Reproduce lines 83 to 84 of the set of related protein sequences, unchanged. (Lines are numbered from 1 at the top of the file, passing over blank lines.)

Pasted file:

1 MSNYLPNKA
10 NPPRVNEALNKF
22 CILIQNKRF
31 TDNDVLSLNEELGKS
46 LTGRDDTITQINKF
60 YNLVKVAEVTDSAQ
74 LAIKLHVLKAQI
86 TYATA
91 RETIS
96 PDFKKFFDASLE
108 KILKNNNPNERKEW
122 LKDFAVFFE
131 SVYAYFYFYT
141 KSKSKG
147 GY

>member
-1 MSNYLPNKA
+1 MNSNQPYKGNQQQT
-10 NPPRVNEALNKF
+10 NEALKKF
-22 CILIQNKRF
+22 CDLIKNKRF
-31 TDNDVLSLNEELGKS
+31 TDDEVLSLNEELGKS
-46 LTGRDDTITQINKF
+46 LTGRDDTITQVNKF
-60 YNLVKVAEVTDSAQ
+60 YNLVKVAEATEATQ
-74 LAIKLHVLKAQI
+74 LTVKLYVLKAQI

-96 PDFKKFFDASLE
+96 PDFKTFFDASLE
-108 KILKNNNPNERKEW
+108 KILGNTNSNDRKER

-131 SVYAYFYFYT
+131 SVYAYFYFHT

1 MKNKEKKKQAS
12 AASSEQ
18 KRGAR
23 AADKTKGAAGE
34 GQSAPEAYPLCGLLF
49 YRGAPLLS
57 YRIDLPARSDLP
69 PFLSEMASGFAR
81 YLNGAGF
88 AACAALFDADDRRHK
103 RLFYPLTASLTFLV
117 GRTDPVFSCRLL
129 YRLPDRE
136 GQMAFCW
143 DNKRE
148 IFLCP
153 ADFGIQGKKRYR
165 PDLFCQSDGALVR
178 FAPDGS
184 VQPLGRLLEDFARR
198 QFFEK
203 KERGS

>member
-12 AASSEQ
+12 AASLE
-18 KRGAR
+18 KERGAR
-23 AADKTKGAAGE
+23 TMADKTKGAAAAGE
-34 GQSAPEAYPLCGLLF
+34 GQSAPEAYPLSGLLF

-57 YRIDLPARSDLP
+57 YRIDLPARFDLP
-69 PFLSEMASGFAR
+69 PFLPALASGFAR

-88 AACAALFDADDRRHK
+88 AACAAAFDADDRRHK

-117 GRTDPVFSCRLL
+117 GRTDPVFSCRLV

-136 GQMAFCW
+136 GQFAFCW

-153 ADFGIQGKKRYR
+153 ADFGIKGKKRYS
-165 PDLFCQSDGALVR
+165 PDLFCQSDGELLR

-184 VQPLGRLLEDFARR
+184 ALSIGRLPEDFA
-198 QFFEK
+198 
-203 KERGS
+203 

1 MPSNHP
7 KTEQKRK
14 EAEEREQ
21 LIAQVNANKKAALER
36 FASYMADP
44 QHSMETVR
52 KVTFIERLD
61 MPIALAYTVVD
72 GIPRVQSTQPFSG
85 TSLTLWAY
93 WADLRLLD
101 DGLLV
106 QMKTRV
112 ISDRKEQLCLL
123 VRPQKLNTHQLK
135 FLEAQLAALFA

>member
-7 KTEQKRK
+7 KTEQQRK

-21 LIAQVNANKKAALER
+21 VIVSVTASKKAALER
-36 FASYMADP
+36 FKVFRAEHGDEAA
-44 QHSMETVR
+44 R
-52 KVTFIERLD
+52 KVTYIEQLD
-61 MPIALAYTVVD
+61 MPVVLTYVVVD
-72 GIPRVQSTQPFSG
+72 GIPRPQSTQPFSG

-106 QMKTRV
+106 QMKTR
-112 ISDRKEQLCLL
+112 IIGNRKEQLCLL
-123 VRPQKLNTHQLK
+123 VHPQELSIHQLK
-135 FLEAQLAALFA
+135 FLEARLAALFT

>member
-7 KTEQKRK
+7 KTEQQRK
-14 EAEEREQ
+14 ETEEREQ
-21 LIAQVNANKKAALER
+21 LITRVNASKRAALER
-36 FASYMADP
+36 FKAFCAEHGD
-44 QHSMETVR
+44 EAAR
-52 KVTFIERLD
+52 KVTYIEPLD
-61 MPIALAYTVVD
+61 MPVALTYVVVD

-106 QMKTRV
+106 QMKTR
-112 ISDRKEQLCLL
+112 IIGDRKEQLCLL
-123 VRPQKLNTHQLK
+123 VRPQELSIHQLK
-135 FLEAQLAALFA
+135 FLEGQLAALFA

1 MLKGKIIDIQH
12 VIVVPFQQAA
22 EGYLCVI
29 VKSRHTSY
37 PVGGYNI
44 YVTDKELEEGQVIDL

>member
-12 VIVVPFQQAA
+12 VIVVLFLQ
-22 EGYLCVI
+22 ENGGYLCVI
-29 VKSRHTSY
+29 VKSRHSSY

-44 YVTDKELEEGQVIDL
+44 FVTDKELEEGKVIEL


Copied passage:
+184 ALSIGRLPEDFA
-198 QFFEK